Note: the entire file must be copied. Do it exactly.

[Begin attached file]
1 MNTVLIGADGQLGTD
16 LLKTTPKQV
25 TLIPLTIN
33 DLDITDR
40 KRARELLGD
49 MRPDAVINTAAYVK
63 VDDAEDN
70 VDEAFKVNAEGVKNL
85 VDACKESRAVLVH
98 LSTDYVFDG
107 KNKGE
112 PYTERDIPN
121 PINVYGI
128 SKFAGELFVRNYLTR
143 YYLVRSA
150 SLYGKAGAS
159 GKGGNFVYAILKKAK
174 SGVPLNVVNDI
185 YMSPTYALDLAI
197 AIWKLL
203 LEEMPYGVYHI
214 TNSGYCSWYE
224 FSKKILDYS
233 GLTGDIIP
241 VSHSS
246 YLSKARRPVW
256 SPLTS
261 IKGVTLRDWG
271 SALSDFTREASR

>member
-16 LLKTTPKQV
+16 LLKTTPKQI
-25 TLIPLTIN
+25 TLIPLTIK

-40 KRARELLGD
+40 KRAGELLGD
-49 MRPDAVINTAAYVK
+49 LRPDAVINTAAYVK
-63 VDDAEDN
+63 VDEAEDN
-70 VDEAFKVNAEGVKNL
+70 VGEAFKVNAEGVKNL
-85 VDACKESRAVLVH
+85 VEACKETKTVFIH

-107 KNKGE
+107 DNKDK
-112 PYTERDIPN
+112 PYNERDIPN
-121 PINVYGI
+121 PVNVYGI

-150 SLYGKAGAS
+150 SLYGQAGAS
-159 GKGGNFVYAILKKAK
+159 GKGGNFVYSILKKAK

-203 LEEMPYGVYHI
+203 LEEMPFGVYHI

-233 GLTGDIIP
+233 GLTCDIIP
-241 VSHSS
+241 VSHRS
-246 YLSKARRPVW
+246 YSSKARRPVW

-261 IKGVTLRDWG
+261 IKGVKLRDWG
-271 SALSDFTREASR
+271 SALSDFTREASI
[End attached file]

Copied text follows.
1 MNTVLIGADGQLGTD
16 LLKTTPKQV
25 TLIPLTIN
33 DLDITDR
40 KRARELLGD
49 MRPDAVINTAAYVK
63 VDDAEDN
70 VDEAFKVNAEGVKNL
85 VDACKESRAVLVH
98 LSTDYVFDG
107 KNKGE
112 PYTERDIPN
121 PINVYGI
128 SKFAGELFVRNYLTR
143 YYLVRSA
150 SLYGKAGAS
159 GKGGNFVYAILKKAK
174 SGVPLNVVNDI
185 YMSPTYALDLAI
197 AIWKLL
203 LEEMPYGVYHI
214 TNSGYCSWYE
224 FSKKILDYS
233 GLTGDIIP
241 VSHSS
246 YLSKARRPVW
256 SPLTS
261 IKGVTLRDWG
271 SALSDFTREASR

>member
-16 LLKTTPKQV
+16 LLKTTPKQI
-25 TLIPLTIN
+25 TLIPLTIK

-40 KRARELLGD
+40 KRAGELLGD
-49 MRPDAVINTAAYVK
+49 LRPDAVINTAAYVK
-63 VDDAEDN
+63 VDEAEDN
-70 VDEAFKVNAEGVKNL
+70 VGEAFKVNAEGVKNL
-85 VDACKESRAVLVH
+85 VEACKETKTVFIH

-107 KNKGE
+107 DNKDK
-112 PYTERDIPN
+112 PYNERDIPN
-121 PINVYGI
+121 PVNVYGI

-150 SLYGKAGAS
+150 SLYGQAGAS
-159 GKGGNFVYAILKKAK
+159 GKGGNFVYSILKKAK

-203 LEEMPYGVYHI
+203 LEEMPFGVYHI

-233 GLTGDIIP
+233 GLTCDIIP
-241 VSHSS
+241 VSHRS
-246 YLSKARRPVW
+246 YSSKARRPVW

-261 IKGVTLRDWG
+261 IKGVKLRDWG
-271 SALSDFTREASR
+271 SALSDFTREASI